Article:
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Britt Griswold <[log in to unmask]>
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SciArt-L Discussion List-for Natural Science Illustration- <[log in to unmask]>
Wed, 2 Feb 2011 16:16:26 -0500
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If you work really small and detailed on a smooth surface, you might get away with 24 x 8 inch image 
scanned at 400 to 600 dpi. Something easily accomplished on a oversize prepress flatbed scanner (if 
there is one in your area.)


.On 2/2/11 12:39 PM, Kathryn Killackey wrote:
> Dear all,
>    I have a process question that I hope some more experienced illustrators might be able to
> answer.  I am at the very beginning of a project creating three historic scenes that will eventually
> be reproduced for display, each on a panel aprroximately 6ft by 2ft. I've been taught and it has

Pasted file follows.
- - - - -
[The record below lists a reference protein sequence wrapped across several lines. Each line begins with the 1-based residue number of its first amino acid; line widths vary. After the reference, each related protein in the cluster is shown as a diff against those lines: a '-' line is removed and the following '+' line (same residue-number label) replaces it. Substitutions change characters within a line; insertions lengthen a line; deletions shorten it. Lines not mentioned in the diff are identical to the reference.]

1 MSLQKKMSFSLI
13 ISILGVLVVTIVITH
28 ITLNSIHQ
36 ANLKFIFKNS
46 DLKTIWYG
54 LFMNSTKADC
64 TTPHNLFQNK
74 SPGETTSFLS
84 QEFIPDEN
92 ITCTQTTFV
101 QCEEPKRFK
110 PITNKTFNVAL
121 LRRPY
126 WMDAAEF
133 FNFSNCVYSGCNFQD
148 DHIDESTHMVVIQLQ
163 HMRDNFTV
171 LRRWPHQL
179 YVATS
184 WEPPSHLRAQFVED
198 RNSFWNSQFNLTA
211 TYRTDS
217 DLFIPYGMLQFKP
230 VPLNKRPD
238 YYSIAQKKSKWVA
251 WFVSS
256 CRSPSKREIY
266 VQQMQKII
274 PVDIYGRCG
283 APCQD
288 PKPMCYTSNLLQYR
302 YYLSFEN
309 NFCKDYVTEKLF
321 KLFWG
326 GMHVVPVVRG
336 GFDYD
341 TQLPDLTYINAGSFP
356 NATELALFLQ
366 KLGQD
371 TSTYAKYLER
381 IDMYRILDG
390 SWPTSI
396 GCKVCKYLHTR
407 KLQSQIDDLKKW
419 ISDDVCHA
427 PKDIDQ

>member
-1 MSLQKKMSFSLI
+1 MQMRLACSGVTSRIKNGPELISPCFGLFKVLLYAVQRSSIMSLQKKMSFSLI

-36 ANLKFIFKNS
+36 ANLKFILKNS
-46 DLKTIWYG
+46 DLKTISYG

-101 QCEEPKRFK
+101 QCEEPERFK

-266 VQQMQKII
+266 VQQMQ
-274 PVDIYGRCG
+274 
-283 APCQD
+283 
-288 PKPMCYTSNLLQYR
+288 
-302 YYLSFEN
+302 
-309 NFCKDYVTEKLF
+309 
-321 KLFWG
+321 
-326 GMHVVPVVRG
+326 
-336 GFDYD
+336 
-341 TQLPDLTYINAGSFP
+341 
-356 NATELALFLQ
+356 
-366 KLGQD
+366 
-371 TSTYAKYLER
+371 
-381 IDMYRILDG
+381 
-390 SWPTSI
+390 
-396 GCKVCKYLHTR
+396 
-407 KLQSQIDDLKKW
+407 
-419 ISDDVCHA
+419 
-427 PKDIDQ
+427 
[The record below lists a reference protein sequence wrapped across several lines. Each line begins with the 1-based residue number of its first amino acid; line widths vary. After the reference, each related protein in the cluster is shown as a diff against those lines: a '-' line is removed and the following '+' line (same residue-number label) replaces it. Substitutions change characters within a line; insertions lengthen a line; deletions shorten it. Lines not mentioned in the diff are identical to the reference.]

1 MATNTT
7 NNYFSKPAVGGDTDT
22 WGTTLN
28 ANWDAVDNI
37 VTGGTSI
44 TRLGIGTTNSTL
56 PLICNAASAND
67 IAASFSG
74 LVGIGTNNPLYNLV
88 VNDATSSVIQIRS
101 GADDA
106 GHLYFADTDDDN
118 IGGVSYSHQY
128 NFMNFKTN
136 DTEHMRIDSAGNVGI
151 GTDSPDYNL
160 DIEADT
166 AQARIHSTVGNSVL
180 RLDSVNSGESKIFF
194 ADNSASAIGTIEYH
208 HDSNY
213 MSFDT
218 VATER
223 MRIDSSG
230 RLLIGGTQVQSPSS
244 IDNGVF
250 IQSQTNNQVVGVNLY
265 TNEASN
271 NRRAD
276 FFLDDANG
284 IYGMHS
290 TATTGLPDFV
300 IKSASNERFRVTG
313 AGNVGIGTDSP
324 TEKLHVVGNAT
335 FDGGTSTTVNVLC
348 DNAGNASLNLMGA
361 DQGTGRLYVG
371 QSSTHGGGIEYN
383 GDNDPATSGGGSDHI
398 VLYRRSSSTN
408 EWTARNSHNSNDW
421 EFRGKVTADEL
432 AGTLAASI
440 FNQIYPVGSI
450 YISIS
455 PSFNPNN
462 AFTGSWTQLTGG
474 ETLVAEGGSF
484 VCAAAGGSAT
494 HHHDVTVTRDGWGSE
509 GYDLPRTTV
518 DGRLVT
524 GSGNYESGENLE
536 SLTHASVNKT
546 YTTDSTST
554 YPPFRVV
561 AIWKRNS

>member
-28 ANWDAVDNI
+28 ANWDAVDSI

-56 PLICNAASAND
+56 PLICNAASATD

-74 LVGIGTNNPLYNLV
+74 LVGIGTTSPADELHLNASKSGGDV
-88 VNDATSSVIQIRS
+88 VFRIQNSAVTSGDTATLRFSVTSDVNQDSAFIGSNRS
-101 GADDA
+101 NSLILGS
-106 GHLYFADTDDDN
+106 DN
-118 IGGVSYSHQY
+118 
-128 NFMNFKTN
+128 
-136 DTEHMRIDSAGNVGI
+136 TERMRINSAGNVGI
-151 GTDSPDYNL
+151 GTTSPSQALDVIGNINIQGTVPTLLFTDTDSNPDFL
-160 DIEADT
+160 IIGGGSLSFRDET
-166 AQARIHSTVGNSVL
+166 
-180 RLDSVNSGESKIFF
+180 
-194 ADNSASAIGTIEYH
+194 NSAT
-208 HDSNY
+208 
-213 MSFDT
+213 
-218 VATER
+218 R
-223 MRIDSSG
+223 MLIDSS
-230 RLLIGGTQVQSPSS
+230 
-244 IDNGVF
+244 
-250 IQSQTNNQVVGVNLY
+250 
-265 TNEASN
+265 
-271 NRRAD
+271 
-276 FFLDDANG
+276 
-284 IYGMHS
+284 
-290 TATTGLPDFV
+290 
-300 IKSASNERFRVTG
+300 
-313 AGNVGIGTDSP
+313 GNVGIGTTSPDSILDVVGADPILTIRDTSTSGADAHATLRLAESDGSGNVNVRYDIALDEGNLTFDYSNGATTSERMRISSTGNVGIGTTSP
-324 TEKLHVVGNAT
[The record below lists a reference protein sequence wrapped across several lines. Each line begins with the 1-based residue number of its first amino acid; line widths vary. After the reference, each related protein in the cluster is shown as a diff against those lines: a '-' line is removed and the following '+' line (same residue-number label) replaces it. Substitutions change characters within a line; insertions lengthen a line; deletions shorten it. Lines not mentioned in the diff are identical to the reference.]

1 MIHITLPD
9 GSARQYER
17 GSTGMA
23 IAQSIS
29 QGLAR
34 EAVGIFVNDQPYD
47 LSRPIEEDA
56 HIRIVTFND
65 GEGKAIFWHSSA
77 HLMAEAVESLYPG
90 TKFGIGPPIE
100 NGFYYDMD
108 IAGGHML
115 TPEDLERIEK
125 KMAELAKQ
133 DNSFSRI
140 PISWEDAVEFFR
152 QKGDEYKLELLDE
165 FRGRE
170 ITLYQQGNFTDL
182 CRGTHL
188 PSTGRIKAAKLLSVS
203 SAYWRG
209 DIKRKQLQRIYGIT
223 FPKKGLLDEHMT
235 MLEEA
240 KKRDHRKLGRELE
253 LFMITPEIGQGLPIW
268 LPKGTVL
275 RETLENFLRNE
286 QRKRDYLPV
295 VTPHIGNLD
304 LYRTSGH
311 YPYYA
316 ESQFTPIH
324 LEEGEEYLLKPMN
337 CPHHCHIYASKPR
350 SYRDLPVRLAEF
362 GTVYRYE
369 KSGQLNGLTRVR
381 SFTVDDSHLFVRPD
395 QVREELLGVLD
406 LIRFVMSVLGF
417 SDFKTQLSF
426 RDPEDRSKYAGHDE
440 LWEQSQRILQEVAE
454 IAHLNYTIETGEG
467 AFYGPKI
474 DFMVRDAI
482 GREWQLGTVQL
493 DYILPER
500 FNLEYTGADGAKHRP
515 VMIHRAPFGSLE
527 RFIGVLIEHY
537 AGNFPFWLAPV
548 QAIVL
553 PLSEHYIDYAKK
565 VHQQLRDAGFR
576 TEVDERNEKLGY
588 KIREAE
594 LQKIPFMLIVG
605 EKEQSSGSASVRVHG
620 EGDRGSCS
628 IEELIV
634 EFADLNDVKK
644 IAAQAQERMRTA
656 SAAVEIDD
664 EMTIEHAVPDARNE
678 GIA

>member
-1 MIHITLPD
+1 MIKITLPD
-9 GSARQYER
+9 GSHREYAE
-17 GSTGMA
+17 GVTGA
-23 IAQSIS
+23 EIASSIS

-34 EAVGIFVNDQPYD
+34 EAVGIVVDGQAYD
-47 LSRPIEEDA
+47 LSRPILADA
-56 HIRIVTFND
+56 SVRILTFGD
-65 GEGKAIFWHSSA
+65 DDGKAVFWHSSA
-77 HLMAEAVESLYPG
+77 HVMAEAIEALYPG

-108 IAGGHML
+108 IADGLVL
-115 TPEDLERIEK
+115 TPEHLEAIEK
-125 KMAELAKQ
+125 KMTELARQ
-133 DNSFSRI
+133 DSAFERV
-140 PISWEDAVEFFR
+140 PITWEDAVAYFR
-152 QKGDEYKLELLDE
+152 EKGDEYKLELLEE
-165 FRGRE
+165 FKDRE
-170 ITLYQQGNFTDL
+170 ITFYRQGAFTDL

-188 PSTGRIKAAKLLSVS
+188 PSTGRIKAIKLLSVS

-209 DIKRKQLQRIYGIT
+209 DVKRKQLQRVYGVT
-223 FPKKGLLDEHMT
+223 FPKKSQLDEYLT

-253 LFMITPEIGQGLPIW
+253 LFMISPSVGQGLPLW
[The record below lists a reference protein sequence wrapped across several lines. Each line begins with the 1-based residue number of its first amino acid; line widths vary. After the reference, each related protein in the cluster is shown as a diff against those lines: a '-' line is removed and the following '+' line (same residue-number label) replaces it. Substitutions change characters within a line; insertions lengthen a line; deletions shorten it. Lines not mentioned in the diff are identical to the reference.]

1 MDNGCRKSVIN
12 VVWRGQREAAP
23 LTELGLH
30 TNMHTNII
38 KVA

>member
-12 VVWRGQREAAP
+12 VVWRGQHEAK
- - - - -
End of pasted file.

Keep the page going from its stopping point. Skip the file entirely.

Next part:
> been my preference to create original artwork that is at least slightly larger than its final
> format, scaling things down always tightens things up nicely.  But in this case it seems a waste of
> time, not to mention daunting.  Is it alright to blow up an image, say, 200%?  If I painted a 3 x 1
> ft scene and did a high resolution scan, would it look alright enlarged?  I would probably be
> working in watercolor and graphite, though I could go digital as well.  I'd really appreciate any
> advice you have to give.

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